After 15 weeks in Dublin and 3 more weeks traveling around, I am officially saying goodbye to Europe as I return home. The whole semester feels a bit surreal and like a fever dream, really. It’s a bit of a crazy feeling when a week ago I was climbing the steps up to the Prague castle and now I’m sitting in my childhood bedroom.
Studying abroad was never a question of “if” for me, but rather a question of “when.” For so many years now, it’s been the biggest thing on my mind and the thing I’ve been looking forward to the most. So, now that it’s over, I feel like I’m staring college graduation right in the eyes.
However, instead of focusing too much on the future, I’m trying to reflect on the past few months and think about what I can take away from all of my adventures. From all of this travel, I have two main takeaways.
My first takeaway is that we are all far more alike than we are different. In the past 18 weeks, I have traveled to 11 different countries. The majority of these countries were non-English speaking and come from very different histories, cultures, and backgrounds than that of the United States. I traveled around central and Eastern Europe, places where I had an idea in my head that they were extremely different from Western Europe and the U.S. To be honest, though, I really knew nothing about these places and expected them to be a bit scary to experience and adjust to. However, I learned time and time again in every place I traveled to that it was not scary and different; instead, I found very kind people, amazing places, and delicious food everywhere I went. There were still people living in these cities, starting families, and simply existing. I think that this was the biggest reality check for me. Being from the U.S., we are definitely instilled with a sense of living in the “best country in the world.” However, I quickly realized that we are not the standard of living and the world is full of amazing places with amazing people. At the end of the day, every place is full of people who are just like you and I, trying to find their place in the world. This was a very comforting lesson for me as I no longer felt like an outsider in these new cities.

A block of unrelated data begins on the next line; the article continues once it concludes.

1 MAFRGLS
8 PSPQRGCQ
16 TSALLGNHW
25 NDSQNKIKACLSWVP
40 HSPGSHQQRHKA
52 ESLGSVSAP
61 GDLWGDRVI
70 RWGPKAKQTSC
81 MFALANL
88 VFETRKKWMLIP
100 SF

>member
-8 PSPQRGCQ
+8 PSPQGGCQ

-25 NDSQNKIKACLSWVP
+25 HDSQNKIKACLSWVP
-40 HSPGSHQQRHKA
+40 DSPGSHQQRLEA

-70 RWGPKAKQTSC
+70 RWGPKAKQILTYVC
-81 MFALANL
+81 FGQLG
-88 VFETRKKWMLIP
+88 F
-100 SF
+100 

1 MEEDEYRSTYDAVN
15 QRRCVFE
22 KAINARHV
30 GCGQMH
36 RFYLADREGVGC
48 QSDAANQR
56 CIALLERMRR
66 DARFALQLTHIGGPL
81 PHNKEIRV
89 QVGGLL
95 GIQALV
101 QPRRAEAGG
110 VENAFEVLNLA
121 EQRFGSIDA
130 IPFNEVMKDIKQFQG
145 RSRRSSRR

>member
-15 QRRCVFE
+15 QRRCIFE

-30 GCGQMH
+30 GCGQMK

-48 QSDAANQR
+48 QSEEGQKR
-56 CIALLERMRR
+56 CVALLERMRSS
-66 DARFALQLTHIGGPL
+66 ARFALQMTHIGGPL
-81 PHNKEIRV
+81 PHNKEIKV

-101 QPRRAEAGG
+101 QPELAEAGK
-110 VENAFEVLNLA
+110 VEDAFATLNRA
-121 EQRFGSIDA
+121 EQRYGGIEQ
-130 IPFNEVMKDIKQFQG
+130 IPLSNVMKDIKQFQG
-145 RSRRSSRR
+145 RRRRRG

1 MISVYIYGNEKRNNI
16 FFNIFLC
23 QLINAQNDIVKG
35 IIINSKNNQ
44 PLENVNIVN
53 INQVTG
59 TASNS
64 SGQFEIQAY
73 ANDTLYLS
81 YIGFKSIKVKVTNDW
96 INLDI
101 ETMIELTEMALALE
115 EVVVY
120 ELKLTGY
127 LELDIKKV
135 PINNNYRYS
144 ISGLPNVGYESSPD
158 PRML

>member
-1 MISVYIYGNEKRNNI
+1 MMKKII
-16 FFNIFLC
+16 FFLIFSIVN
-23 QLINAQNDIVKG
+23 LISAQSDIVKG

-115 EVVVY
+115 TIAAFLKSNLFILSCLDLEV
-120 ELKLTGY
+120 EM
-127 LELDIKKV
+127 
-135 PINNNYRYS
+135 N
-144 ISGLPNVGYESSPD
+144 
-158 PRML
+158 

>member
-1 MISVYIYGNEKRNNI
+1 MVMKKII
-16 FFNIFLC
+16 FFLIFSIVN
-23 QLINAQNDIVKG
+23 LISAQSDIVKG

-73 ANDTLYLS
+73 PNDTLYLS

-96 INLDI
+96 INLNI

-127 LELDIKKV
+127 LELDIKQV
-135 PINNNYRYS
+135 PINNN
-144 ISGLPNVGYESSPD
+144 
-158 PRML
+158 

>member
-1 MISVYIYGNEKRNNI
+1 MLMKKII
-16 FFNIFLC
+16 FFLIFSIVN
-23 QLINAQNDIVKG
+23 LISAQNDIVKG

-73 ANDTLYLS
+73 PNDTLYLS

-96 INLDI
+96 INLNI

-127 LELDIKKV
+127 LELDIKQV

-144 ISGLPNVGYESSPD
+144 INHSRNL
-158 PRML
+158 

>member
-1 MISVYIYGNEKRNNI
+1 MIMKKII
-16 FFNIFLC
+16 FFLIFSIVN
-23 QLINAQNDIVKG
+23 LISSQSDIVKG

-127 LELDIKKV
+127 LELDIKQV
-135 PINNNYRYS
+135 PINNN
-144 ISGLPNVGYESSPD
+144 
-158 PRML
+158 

My other takeaway is that the world is waiting for you and it is not going anywhere! It definitely feels like there is pressure to get out and see everything that you possibly can in your 3 months abroad. But this is not true!! Europe and the rest of the world will still be there a year or even 10 or 20 years from now. Take your time and explore the country you’re based in and spend more time in other places to see more than just the center city. You can always come back and see everything else that you possibly can.
Overall, the best advice that I can give is to take the leap of faith and study abroad! It seems a lot scarier than it is and it can give you the best memories that you will cherish forever. There is so much of the world to see so get out and see it!
More Blogs From This Author
<p>Hi! My name is Maya Reiser and I am studying Psychology, Sociology, and Communication at the University of Pittsburgh. I am studying abroad this Spring in Dublin, and I can't wait to share all of my experiences. My favorite thing in the world to do is travel anywhere I can go. The best memory I have while traveling was watching the sunset on a bridge over a river in Tuscany, Italy.</p>